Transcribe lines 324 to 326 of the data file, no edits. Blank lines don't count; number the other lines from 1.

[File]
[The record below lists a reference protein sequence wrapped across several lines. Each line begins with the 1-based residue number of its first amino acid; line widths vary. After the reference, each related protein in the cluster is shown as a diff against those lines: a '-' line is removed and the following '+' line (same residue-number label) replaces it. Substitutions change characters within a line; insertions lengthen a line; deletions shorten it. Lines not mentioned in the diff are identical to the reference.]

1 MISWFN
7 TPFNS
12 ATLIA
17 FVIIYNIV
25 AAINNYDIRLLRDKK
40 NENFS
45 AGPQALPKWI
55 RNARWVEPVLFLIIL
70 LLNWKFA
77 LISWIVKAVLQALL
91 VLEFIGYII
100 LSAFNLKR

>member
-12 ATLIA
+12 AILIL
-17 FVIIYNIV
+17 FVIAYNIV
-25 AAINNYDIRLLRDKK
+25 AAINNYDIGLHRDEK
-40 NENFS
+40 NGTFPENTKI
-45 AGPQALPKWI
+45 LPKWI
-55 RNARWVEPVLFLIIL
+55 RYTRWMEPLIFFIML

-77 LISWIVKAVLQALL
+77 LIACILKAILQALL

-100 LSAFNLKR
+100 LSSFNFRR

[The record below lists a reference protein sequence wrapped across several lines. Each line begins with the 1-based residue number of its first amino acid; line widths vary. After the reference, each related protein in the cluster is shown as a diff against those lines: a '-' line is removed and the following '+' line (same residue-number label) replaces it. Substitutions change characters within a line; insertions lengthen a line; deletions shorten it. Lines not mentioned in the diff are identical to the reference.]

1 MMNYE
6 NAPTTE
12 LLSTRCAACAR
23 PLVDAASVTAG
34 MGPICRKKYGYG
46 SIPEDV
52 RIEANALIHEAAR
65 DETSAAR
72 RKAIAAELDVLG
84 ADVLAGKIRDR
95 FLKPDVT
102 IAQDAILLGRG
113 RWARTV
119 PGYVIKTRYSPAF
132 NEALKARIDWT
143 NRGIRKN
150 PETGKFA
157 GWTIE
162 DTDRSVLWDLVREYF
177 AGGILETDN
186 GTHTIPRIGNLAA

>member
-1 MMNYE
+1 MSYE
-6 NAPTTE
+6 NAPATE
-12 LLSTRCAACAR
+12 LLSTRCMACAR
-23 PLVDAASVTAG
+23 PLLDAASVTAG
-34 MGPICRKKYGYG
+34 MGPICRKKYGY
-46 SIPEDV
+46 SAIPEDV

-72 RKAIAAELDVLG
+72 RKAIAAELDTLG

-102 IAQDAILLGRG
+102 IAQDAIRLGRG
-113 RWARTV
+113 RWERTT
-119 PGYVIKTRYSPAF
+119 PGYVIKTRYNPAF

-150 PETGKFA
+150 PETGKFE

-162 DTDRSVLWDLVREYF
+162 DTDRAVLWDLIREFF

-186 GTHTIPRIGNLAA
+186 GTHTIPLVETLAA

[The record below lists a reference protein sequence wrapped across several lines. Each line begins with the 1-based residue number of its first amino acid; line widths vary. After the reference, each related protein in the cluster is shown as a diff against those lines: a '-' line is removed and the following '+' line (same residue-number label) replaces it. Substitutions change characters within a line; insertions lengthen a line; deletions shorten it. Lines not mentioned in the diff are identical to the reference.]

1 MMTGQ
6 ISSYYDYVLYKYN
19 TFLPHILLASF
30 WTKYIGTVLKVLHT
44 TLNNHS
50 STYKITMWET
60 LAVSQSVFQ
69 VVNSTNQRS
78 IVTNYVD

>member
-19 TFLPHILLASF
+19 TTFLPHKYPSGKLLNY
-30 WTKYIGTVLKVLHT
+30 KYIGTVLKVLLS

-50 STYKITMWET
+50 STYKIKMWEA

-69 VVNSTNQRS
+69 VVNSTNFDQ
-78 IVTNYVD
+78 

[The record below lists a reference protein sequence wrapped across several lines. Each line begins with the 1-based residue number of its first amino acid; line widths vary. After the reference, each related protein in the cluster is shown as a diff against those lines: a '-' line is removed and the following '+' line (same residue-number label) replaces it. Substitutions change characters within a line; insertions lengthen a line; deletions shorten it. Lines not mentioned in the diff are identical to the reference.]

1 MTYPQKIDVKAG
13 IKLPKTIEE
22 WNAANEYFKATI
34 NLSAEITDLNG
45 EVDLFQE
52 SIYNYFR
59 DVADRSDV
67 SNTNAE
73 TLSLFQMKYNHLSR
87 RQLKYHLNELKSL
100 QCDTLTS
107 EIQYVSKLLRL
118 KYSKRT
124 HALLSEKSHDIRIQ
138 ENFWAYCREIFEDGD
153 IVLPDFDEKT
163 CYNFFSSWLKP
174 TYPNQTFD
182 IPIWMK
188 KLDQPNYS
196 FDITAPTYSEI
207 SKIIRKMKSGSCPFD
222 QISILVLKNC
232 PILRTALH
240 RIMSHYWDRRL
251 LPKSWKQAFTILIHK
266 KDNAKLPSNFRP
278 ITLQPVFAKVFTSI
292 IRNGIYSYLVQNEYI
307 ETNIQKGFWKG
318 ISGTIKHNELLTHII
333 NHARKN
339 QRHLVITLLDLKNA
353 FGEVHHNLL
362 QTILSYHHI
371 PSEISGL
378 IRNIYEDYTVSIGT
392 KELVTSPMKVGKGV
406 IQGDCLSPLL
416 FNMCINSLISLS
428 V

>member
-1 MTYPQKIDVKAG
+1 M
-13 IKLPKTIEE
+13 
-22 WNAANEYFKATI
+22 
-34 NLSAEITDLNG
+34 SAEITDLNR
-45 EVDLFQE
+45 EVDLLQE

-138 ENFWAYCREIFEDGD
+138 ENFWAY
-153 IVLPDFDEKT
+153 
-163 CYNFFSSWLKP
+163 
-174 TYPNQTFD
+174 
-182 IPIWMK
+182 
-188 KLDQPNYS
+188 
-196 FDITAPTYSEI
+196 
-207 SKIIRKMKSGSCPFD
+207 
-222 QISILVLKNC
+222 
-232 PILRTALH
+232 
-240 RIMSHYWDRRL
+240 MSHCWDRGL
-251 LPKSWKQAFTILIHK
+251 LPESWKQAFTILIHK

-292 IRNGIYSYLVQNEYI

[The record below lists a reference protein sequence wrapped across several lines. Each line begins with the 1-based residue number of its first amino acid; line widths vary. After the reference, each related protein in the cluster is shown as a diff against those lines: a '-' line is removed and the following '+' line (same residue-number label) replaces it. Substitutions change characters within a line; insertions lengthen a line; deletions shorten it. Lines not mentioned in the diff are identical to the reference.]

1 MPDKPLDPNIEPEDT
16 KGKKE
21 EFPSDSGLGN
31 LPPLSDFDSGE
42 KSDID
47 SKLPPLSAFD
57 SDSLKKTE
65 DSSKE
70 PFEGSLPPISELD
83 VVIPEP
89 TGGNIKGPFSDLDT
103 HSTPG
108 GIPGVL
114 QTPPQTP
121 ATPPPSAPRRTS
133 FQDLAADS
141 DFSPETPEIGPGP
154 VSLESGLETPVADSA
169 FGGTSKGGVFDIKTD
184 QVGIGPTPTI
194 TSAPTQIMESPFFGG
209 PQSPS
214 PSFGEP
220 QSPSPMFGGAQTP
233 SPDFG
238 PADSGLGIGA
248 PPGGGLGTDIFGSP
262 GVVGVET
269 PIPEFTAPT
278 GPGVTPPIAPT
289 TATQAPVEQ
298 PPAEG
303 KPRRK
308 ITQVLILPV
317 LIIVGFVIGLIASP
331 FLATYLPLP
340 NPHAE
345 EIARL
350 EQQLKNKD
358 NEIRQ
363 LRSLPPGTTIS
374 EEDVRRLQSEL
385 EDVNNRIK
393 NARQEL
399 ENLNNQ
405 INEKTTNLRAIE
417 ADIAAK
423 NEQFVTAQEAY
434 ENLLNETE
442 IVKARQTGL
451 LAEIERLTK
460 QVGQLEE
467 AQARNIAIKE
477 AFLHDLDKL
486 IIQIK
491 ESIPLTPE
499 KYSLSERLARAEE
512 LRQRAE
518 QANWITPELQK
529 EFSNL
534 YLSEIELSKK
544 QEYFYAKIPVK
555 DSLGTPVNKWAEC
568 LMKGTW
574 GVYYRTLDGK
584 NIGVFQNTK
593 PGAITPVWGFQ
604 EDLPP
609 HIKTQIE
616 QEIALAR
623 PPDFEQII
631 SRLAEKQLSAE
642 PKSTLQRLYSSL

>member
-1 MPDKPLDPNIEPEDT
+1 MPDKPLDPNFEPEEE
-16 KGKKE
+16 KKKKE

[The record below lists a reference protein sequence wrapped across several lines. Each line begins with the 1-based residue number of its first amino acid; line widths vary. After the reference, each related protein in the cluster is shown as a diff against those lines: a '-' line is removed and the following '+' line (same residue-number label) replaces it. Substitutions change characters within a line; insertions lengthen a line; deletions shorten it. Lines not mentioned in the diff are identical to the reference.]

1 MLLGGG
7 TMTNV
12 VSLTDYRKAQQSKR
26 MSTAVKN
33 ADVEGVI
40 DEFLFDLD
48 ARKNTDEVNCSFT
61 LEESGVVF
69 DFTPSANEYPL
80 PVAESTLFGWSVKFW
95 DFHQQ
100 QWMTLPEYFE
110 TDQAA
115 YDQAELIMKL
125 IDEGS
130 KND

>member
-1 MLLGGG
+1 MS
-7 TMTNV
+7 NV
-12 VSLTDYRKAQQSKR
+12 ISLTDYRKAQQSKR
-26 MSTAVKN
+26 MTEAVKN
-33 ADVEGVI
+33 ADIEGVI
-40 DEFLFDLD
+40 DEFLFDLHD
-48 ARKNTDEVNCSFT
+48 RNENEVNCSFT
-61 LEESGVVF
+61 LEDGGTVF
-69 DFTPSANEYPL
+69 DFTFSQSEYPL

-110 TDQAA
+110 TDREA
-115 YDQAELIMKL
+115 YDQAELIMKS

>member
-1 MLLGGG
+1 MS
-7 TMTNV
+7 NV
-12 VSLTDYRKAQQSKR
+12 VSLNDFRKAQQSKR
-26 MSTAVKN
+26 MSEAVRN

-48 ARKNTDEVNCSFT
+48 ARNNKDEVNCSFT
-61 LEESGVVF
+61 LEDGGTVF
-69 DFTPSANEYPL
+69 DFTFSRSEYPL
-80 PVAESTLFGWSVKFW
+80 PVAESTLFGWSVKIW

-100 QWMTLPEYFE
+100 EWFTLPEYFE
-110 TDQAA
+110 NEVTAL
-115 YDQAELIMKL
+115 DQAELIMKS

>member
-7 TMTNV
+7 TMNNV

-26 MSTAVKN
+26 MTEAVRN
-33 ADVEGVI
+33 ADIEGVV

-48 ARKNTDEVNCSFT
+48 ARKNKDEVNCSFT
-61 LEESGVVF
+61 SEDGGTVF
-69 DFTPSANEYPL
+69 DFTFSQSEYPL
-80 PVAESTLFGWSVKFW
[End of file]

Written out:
-26 MSTAVKN
+26 MTEAVRN
-33 ADVEGVI